I studied Fine Art and Art History at Goldsmiths, University of London. Since then I have continued my artistic practice and have had my work shown in numerous exhibitions and competitions, including CCA in California, the National Portrait Gallery in London and The Centre of Primo Levi and Academy of Fine Arts in Genoa, Italy.
'The Sunday Times Magazine, October 2007'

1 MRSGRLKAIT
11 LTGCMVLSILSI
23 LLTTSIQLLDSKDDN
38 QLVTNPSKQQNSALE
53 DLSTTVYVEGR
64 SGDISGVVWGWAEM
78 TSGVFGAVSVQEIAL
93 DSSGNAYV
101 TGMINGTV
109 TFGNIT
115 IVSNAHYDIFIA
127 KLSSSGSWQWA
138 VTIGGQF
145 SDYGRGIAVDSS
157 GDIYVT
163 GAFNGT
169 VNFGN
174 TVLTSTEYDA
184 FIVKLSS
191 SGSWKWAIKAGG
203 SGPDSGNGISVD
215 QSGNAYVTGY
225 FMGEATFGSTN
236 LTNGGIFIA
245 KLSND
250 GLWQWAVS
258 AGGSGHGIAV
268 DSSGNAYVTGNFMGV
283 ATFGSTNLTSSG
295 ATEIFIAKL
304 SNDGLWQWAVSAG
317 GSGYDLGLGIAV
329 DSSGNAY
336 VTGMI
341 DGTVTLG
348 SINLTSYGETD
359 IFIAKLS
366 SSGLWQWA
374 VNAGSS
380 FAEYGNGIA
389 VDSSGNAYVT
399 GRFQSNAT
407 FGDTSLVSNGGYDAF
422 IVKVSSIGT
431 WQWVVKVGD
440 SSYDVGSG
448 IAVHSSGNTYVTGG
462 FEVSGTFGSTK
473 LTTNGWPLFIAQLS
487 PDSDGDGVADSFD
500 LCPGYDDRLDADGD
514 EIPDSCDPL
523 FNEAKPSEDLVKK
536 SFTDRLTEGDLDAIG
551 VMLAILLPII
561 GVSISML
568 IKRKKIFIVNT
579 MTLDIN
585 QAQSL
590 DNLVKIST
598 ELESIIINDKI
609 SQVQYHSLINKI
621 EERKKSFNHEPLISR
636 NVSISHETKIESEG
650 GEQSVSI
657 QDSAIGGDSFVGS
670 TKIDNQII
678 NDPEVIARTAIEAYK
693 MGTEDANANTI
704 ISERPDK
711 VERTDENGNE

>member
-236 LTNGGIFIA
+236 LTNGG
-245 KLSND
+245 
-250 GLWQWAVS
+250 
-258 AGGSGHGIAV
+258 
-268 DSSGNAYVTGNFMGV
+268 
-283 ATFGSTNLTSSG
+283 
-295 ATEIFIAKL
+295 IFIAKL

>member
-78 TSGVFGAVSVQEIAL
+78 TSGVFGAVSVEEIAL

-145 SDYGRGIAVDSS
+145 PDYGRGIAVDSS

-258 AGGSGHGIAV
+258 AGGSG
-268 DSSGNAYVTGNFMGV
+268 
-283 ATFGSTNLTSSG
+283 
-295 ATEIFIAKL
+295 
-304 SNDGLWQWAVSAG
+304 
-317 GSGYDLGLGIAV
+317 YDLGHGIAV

This installation consists of 100 matchboxes made into light boxes, each with an individual fairy light behind it, backlighting an image of an unrecognisable face. The work needs to be shown in a dark space on its own. It comes with a small ledge which is attached to the wall, on which it is hung. It has one plug which needs an electricity socket. The theorist S. Sontag, in her book “On Photography” said ‘we become anaesthetised to images after repeated exposure, our conscience becomes deadened and no longer aroused by images that should concern us’. I started thinking about the role of the mass media in our understanding of conflicts. In 2008 The Brighton Photo Biennial, UK, posed the question: can the imagery of war still impact meaningfully on lives and opinions in modern times? My installation uses cut-outs from the magazine of passport sized photos of the first 250 British troops killed in the wars in Iraq and Afghanistan. What interested me about this article was its desire to pay tribute to and memorialise the troops, in a medium that is so ephemeral. I discovered by chance that light passing through the pages resulted in a disturbing overlaying of the soldier’s faces, removing their identity. What this did, conceptually, was interesting to me and I made the installation to the same effect. The ethereality of the matchbox and the obvious hand-made look suggests it is a very personal shrine of remembrance. And yet it is to no-one in particular, about non-specific victims. This art work is hoping to achieve critical political thinking, through aesthetics, using the images that we have become anaesthetised to.